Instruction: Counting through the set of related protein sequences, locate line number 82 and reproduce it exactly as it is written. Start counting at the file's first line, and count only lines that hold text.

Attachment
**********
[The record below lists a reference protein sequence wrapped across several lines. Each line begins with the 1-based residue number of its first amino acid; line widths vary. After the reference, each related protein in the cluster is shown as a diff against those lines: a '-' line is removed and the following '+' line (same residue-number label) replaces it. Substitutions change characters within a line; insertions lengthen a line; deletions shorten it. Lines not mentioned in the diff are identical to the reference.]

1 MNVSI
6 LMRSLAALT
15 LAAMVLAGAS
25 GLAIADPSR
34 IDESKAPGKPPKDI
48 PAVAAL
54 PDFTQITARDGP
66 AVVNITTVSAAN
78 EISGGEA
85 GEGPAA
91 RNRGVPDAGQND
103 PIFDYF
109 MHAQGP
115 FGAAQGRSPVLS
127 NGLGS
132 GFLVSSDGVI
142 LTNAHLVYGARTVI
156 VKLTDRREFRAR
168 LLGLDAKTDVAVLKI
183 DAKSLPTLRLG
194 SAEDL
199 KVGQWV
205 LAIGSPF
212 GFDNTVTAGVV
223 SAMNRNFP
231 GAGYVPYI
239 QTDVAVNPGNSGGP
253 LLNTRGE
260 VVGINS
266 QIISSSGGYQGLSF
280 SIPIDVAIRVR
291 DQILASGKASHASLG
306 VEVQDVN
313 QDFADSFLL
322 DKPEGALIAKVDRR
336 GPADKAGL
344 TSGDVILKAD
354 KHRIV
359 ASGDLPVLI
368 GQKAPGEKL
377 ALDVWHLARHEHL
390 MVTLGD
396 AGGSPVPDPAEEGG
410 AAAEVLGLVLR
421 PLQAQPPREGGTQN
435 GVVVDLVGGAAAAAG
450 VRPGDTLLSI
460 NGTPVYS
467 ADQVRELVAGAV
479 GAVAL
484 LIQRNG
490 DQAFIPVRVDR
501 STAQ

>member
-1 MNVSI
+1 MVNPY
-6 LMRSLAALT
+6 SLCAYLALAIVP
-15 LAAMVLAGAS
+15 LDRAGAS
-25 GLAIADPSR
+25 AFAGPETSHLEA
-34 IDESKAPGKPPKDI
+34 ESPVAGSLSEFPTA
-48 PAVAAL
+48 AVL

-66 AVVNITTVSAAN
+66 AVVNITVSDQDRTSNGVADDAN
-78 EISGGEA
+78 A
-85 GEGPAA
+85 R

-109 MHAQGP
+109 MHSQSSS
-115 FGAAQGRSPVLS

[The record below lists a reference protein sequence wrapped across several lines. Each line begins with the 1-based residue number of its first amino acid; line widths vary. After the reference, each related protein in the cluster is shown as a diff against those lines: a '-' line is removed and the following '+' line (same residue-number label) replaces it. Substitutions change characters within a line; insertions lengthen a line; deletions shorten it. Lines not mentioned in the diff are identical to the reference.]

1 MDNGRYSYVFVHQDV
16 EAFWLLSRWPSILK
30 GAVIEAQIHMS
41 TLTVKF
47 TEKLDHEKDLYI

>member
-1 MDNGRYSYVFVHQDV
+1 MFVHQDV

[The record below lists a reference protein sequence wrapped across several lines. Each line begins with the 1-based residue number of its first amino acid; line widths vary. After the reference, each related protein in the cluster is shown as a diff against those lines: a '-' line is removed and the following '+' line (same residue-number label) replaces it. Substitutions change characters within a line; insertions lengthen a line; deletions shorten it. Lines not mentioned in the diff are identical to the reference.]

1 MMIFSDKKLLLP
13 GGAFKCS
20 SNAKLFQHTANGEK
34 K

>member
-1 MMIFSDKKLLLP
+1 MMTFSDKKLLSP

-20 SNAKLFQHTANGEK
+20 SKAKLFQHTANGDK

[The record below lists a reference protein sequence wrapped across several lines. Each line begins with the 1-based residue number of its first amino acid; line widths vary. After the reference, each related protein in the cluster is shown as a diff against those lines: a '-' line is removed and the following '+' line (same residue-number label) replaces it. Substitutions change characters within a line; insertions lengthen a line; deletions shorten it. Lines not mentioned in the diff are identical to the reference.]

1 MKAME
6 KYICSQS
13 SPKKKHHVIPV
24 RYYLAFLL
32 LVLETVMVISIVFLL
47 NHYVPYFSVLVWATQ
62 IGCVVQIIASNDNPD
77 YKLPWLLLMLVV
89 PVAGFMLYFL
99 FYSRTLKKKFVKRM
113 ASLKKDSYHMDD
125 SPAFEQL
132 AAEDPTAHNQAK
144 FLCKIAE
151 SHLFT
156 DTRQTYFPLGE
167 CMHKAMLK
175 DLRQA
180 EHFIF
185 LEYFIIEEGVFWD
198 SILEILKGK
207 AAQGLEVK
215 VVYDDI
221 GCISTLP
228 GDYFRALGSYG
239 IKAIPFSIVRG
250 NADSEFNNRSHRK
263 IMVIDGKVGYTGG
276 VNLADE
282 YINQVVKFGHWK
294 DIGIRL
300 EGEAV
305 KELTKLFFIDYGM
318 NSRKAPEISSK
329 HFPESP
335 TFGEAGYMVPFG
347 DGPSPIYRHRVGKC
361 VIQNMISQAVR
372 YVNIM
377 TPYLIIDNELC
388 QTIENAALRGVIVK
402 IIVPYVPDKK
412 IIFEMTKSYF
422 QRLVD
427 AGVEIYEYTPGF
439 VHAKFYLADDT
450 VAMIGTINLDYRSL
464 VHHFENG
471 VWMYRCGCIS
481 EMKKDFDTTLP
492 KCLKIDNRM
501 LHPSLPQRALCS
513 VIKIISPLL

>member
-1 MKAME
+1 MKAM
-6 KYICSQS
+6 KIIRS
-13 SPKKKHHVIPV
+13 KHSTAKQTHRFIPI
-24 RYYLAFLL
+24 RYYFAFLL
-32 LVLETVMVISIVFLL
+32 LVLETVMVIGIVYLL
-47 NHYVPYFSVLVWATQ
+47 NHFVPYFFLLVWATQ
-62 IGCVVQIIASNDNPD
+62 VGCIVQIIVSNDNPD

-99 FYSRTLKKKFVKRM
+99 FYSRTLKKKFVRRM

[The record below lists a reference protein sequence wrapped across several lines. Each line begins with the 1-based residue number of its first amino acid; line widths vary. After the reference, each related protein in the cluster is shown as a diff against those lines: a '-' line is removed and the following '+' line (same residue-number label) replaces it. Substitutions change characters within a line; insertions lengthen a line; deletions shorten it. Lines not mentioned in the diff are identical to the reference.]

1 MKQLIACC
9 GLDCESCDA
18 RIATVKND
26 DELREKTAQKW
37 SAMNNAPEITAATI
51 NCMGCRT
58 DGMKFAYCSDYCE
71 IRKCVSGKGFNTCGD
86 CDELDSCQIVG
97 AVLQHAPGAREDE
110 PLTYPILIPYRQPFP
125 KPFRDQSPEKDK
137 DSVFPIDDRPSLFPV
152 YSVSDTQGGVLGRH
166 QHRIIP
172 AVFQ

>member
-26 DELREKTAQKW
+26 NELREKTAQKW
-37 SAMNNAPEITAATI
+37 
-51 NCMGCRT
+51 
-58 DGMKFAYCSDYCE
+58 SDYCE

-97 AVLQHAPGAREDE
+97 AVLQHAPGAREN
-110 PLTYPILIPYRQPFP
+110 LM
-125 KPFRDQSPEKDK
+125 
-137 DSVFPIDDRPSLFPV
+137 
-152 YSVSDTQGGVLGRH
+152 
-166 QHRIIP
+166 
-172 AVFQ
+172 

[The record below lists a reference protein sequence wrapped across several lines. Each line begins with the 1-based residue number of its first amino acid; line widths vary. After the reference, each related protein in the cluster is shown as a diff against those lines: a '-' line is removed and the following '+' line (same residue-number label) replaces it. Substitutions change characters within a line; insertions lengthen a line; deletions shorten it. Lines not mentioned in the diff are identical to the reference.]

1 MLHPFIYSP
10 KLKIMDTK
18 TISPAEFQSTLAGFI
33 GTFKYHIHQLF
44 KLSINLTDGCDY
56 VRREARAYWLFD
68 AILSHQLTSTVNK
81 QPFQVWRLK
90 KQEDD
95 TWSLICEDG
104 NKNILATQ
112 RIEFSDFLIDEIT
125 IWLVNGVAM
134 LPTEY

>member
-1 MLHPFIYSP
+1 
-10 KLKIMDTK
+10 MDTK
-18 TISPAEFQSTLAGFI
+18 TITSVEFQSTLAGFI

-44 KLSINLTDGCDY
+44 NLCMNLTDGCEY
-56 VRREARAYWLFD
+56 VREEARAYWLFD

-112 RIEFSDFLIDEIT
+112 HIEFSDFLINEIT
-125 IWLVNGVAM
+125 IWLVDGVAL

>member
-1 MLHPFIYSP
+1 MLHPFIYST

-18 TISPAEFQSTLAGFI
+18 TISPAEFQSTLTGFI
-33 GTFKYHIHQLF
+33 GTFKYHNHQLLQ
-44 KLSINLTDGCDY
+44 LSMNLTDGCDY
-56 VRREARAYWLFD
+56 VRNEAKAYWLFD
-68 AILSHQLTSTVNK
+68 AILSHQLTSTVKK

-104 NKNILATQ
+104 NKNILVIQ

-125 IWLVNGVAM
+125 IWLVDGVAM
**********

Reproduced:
47 TEKLDHEKDLYI